A reader points me to a story I'd missed last year regarding residency restrictions passed for registered sexual offenders in Bay City, TX. In addition to typical restrictions against living near schools, playgrounds or in multi-family dwellings, reported the Bay City Tribune, "part of the ordinance requires registered sexual offenders to prominently display a sign in the window of their automobiles or a bumper sticker — at least 3 by 10 inches in size with two-inch high lettering — that states, 'Sexual Predator’s Vehicle.'"

Jail news from roundabout
In Dallas, "The county spent $41 million more to house inmates last year than it did in 2008, according to county statistics released on Friday, despite the fact that almost 3,000 fewer people were booked into the jails in 2009." Even so, the jail is fuller because the court system is processing cases less quickly, indulging in what County Commissioner John Wiley Price called a "culture of continuance." At the Harris County Jail they plan to begin experimenting with ankle monitors and home detention for pretrial defendants. (I predict they'll find it manpower intensive to actually supervise those pretiral detainees.) Here's a tantalizing but brief overview of recent problems at the Gregg County Jail. In Belton, we find another jail built on credit that the county doesn't need in hopes of securing contract inmates. Somebody should ask McLennan and Johnson Counties how that turned out!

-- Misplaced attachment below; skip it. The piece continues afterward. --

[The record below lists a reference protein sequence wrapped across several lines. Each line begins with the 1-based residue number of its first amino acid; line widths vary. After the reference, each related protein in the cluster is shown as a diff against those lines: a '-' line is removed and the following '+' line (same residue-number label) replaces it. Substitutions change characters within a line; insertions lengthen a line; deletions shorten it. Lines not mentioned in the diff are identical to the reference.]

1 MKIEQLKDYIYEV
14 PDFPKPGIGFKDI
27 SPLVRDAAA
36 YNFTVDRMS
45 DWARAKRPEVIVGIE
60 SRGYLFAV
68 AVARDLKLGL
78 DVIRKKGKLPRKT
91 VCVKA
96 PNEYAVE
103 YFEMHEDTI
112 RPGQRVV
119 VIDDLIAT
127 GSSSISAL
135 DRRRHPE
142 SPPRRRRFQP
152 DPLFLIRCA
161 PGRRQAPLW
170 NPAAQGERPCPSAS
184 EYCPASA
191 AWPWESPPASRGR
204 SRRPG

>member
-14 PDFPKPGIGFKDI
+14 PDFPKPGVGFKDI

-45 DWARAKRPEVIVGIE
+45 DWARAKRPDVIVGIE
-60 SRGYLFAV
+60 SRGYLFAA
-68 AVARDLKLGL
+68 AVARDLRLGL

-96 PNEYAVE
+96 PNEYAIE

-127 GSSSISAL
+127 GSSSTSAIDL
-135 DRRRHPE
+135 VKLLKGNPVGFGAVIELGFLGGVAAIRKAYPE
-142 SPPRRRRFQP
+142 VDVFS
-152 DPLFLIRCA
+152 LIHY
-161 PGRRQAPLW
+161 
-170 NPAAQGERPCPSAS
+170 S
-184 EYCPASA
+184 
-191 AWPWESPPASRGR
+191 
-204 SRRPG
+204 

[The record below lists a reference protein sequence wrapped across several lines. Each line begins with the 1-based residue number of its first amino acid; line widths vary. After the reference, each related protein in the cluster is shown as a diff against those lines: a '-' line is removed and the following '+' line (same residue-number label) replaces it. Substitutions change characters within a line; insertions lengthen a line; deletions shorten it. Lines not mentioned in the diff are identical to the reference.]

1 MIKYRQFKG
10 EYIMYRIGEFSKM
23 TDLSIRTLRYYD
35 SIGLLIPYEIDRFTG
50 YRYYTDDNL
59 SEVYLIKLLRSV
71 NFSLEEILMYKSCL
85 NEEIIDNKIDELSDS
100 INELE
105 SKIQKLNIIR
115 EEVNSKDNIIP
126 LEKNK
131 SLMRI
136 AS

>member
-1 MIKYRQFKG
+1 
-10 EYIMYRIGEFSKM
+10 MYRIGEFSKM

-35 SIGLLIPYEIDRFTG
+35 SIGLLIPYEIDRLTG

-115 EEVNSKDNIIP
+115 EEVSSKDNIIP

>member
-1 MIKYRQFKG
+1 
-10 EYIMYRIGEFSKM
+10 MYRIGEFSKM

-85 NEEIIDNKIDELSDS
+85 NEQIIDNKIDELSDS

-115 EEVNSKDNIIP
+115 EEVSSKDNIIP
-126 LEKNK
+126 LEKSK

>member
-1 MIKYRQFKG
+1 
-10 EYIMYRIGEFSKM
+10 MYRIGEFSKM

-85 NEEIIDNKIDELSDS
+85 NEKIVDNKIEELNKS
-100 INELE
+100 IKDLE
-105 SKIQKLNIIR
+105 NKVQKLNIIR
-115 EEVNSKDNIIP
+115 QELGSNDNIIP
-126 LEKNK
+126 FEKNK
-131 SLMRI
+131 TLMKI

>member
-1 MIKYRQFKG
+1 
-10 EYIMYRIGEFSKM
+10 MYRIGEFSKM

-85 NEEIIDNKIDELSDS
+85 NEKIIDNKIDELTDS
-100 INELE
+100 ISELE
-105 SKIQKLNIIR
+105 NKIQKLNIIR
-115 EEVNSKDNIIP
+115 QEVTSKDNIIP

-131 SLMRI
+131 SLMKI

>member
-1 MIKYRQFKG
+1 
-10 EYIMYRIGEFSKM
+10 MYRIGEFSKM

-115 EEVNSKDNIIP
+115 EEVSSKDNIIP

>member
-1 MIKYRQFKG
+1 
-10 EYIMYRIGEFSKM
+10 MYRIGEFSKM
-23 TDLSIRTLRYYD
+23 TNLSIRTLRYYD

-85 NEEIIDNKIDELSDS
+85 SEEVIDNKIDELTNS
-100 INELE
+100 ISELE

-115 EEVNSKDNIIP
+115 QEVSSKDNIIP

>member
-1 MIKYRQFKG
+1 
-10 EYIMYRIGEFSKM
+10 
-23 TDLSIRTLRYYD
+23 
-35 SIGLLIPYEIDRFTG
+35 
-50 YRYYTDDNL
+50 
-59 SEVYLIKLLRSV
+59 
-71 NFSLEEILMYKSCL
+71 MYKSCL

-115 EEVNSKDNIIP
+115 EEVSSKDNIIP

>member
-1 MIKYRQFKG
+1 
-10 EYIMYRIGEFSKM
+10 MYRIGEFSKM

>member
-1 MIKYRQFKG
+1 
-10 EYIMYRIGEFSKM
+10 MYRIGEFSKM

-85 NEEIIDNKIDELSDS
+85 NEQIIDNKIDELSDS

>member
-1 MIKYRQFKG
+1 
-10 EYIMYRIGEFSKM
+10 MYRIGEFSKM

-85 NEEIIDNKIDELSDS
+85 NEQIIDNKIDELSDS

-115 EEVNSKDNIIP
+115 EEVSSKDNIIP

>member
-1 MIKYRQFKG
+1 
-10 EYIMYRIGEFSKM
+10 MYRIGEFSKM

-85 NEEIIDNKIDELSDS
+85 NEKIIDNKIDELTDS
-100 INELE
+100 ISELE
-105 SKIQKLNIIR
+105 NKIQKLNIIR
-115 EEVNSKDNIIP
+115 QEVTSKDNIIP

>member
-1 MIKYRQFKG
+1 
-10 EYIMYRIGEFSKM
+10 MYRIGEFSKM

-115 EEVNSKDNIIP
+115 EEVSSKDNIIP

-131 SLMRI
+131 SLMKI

Anonymous said...

That story about Bay City is so sad. What's wrong with those people out there? This sounds like another story of one redneck trying to outdo another to win re-election.

rodmsmith said...

yep i'm waiting for the headline that reads


Film at 11!

couldnt' happen to a nicer buch of hate filled idiots!

Anonymous said...

Craig Watkins is starting to make Hugo Chavez seem rational and conservative. What an idiot! On the other hand, I suppose the liberal voters of Dallas County are getting exactly what they want!

Anonymous said...

What if the spouse is driving the car? Could the sign put their family in danger?

sunray's wench said...

"What if the spouse is driving the car? Could the sign put their family in danger?"